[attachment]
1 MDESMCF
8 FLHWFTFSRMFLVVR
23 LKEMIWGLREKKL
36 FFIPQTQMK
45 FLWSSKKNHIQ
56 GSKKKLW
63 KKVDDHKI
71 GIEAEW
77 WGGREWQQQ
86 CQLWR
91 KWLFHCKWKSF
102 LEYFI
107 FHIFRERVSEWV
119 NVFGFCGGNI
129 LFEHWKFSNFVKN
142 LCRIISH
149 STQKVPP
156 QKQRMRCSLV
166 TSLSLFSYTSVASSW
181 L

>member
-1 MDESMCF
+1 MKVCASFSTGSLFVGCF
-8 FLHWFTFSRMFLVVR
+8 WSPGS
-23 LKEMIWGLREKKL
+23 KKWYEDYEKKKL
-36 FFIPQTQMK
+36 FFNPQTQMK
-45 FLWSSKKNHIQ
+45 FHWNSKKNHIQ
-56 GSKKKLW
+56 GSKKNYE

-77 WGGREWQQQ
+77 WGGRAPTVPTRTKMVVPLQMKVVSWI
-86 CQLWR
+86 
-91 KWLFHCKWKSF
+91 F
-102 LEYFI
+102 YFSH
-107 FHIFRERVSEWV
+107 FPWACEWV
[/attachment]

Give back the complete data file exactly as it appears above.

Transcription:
1 MDESMCF
8 FLHWFTFSRMFLVVR
23 LKEMIWGLREKKL
36 FFIPQTQMK
45 FLWSSKKNHIQ
56 GSKKKLW
63 KKVDDHKI
71 GIEAEW
77 WGGREWQQQ
86 CQLWR
91 KWLFHCKWKSF
102 LEYFI
107 FHIFRERVSEWV
119 NVFGFCGGNI
129 LFEHWKFSNFVKN
142 LCRIISH
149 STQKVPP
156 QKQRMRCSLV
166 TSLSLFSYTSVASSW
181 L

>member
-1 MDESMCF
+1 MKVCASFSTGSLFVGCF
-8 FLHWFTFSRMFLVVR
+8 WSPGS
-23 LKEMIWGLREKKL
+23 KKWYEDYEKKKL
-36 FFIPQTQMK
+36 FFNPQTQMK
-45 FLWSSKKNHIQ
+45 FHWNSKKNHIQ
-56 GSKKKLW
+56 GSKKNYE

-77 WGGREWQQQ
+77 WGGRAPTVPTRTKMVVPLQMKVVSWI
-86 CQLWR
+86 
-91 KWLFHCKWKSF
+91 F
-102 LEYFI
+102 YFSH
-107 FHIFRERVSEWV
+107 FPWACEWV